Celtics

Grant Williams calls Celtics and 'underestimated, underrated team'

Grant Williams calls Celtics and 'underestimated, underrated team'

Last season, the Boston Celtics were considered to be one of the NBA title favorites. After an offseason of change, they are no longer considered to be as strong. But that may actually be a good thing for the C's.

While the public and media aren't as bullish on the Celtics, the young players on the team are buying into the squad. And in a recent interview, first-round pick Grant Williams expressed his thoughts on the team and called the Celtics "underrated."

"I feel like we're (an) underestimated, underrated team because we have a lot of veteran guys who may be young," Williams said on Sirius XM NBA Radio. "You have Enes Kanter who's probably 28, 27 years old. Kemba Walker. You have guys that have high talent in Jayson (Tatum) and Jaylen (Brown) who have proven themselves over the last couple of years. There's a lot of talent on this team that I feel is undervalued."

Williams would go on to explain some of the undervalued talent, including Jayson Tatum and Kemba Walker.

"A guy like Jayson who has two or three years and has competed as a star in the league still is one of those guys -- he may have had a quote down year, but if you look at the team, he had to be a little bit more passive and a little bit less shot selection," Williams said. "And adding a guy like Kemba who is a superstar already but may not have been considered a superstar because he was in Charlotte, because he wasn't necessarily winning as much.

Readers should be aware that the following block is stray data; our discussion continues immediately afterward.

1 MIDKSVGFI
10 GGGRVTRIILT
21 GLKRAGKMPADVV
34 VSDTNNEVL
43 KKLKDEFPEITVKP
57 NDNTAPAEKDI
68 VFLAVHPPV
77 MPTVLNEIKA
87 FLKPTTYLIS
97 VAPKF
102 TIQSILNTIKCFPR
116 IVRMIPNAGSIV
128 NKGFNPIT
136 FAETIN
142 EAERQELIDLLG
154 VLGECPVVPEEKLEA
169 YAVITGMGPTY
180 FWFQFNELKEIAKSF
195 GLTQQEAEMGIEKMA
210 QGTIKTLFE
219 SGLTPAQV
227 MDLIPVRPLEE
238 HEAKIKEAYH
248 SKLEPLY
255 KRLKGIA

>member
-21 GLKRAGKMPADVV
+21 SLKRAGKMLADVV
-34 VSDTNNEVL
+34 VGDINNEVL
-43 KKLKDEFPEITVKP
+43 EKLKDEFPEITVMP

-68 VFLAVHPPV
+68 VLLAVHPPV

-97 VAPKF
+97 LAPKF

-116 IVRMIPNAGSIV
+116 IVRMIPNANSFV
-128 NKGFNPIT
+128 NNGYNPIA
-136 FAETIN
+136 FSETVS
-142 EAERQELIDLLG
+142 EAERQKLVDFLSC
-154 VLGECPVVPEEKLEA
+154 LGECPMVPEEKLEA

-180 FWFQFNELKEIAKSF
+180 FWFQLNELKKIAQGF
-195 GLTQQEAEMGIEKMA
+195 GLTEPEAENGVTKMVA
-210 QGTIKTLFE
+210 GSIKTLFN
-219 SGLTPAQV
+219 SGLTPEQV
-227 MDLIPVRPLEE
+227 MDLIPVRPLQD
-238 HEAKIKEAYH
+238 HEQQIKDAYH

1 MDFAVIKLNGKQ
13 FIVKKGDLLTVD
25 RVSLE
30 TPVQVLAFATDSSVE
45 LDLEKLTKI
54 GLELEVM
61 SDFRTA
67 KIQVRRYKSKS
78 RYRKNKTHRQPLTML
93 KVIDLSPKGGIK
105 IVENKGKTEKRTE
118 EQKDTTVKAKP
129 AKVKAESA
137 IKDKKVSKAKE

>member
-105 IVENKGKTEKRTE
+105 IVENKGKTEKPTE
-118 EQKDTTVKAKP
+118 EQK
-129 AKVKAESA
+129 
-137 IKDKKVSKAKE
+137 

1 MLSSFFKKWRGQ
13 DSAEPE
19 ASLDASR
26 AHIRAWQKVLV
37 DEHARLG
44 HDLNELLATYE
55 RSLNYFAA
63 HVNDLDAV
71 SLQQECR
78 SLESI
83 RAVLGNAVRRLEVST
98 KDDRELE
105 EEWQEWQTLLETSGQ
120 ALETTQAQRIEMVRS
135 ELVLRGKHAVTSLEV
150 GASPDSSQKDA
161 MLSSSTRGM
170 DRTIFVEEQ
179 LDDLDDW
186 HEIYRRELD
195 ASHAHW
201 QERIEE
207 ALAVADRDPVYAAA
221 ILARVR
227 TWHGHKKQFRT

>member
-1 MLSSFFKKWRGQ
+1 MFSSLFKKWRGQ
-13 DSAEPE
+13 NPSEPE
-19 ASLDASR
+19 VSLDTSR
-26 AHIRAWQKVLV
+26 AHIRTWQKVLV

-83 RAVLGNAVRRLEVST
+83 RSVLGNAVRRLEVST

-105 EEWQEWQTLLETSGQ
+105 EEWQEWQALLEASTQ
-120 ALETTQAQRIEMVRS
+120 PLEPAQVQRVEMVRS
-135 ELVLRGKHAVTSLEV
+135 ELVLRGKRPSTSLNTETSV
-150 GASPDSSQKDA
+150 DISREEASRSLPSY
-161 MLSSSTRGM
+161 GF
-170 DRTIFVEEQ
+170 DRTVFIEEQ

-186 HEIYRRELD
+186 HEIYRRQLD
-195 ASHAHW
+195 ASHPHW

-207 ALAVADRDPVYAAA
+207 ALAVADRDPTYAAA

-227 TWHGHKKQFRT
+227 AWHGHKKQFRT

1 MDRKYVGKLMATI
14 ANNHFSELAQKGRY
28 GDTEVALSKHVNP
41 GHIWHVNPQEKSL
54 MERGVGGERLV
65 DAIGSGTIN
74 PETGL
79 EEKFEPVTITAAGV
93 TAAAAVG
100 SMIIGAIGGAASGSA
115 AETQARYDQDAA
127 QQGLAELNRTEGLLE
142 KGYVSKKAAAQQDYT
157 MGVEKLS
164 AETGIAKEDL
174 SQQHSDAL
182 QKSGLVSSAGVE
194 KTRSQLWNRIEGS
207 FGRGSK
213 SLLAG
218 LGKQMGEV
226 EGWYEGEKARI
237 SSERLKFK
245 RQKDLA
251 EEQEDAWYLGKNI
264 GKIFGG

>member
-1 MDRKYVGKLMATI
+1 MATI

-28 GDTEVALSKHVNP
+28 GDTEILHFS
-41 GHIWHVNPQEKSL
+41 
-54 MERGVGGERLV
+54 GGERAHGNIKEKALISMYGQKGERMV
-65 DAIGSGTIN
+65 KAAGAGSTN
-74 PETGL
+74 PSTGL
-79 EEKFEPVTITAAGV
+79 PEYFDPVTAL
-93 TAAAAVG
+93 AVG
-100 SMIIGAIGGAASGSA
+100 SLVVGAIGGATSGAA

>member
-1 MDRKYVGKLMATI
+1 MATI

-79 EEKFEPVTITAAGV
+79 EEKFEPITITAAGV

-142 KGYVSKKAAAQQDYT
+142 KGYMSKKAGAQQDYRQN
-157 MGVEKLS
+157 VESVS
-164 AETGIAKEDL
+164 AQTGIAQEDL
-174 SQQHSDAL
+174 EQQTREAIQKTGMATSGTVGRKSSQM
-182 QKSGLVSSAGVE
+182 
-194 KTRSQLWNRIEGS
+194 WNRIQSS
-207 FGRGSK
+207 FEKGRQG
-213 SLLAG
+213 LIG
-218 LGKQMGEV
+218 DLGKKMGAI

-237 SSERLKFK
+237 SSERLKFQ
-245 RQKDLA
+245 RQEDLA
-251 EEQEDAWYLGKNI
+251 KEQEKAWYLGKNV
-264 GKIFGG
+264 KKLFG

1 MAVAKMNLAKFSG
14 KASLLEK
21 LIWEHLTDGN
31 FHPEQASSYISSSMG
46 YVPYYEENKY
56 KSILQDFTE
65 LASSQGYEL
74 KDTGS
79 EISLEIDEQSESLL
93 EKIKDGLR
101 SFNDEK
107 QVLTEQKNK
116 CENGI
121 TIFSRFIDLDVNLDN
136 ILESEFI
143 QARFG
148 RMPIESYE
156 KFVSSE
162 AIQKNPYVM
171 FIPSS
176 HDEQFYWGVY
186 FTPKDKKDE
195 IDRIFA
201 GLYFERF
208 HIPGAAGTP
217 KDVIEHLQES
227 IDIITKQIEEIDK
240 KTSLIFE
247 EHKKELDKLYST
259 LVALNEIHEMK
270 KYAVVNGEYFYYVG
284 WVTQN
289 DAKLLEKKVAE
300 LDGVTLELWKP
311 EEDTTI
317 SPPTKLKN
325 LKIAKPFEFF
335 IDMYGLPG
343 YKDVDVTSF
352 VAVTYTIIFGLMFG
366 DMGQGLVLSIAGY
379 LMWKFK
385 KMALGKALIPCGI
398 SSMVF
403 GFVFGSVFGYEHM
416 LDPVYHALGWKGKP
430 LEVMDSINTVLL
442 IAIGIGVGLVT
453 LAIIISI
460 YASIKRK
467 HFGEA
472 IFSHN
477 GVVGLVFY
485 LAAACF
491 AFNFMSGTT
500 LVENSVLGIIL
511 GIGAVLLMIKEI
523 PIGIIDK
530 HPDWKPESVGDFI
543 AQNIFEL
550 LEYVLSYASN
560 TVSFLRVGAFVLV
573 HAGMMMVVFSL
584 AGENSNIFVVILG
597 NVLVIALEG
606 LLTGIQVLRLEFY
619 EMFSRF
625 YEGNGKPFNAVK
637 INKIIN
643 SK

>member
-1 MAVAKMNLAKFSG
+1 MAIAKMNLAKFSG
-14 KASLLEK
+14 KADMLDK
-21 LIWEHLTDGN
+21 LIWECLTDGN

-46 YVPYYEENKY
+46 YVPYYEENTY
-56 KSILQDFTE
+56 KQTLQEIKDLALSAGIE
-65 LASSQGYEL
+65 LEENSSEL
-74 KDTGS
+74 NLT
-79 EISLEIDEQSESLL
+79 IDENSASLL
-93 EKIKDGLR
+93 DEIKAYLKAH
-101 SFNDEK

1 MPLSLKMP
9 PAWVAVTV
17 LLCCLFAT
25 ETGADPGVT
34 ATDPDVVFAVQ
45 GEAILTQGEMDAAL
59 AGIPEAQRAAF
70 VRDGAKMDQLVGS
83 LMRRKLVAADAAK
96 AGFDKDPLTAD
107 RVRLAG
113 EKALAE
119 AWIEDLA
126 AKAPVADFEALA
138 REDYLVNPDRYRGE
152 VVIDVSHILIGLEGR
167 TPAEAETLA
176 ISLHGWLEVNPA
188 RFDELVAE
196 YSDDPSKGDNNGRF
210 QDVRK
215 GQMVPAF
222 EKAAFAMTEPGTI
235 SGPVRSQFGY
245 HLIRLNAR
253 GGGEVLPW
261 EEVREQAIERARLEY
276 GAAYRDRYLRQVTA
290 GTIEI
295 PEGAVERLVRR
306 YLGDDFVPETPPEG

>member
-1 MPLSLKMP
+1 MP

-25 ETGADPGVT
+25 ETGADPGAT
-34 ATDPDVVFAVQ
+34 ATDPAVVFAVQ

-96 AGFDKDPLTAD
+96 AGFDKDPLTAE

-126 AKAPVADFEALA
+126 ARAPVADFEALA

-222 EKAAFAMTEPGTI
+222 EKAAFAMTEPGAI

"So, hopefully, we can add not only to their portfolios but add it to the team, and get back to what Boston is known as. A team that has championship-caliber players every year and is fighting for that next banner that will (put) us even further away from the competition."

This is likely to excite Celtics fans, who quickly grew tired of watching last season's lackadaisical squad fail to live up to expectations. It seems that the Celtics rookies and new talent are really buying into the system in place and are forging a chip-on-the-shoulder attitude that could spark the team as an underdog. And that mentality was a huge part of the team's success during the 2016-17 and 2017-18 seasons.